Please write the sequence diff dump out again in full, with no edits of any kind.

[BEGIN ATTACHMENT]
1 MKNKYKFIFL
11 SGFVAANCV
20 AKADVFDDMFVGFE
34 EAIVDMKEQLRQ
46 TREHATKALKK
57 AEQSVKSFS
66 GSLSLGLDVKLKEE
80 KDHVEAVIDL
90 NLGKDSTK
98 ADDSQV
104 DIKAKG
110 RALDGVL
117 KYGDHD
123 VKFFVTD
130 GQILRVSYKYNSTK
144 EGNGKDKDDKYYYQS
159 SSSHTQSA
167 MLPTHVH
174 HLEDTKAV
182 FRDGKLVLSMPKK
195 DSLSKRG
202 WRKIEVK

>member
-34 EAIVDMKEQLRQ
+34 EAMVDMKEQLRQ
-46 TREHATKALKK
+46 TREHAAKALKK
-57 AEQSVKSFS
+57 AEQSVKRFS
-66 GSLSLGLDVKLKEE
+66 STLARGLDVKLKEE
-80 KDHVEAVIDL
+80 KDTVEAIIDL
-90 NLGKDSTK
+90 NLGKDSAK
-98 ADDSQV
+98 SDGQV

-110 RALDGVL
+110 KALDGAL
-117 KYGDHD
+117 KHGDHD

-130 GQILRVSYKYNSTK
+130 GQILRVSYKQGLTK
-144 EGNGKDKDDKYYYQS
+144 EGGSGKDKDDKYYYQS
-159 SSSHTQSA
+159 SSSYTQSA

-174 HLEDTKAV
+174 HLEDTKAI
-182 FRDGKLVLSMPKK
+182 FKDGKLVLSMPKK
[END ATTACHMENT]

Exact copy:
1 MKNKYKFIFL
11 SGFVAANCV
20 AKADVFDDMFVGFE
34 EAIVDMKEQLRQ
46 TREHATKALKK
57 AEQSVKSFS
66 GSLSLGLDVKLKEE
80 KDHVEAVIDL
90 NLGKDSTK
98 ADDSQV
104 DIKAKG
110 RALDGVL
117 KYGDHD
123 VKFFVTD
130 GQILRVSYKYNSTK
144 EGNGKDKDDKYYYQS
159 SSSHTQSA
167 MLPTHVH
174 HLEDTKAV
182 FRDGKLVLSMPKK
195 DSLSKRG
202 WRKIEVK

>member
-34 EAIVDMKEQLRQ
+34 EAMVDMKEQLRQ
-46 TREHATKALKK
+46 TREHAAKALKK
-57 AEQSVKSFS
+57 AEQSVKRFS
-66 GSLSLGLDVKLKEE
+66 STLARGLDVKLKEE
-80 KDHVEAVIDL
+80 KDTVEAIIDL
-90 NLGKDSTK
+90 NLGKDSAK
-98 ADDSQV
+98 SDGQV

-110 RALDGVL
+110 KALDGAL
-117 KYGDHD
+117 KHGDHD

-130 GQILRVSYKYNSTK
+130 GQILRVSYKQGLTK
-144 EGNGKDKDDKYYYQS
+144 EGGSGKDKDDKYYYQS
-159 SSSHTQSA
+159 SSSYTQSA

-174 HLEDTKAV
+174 HLEDTKAI
-182 FRDGKLVLSMPKK
+182 FKDGKLVLSMPKK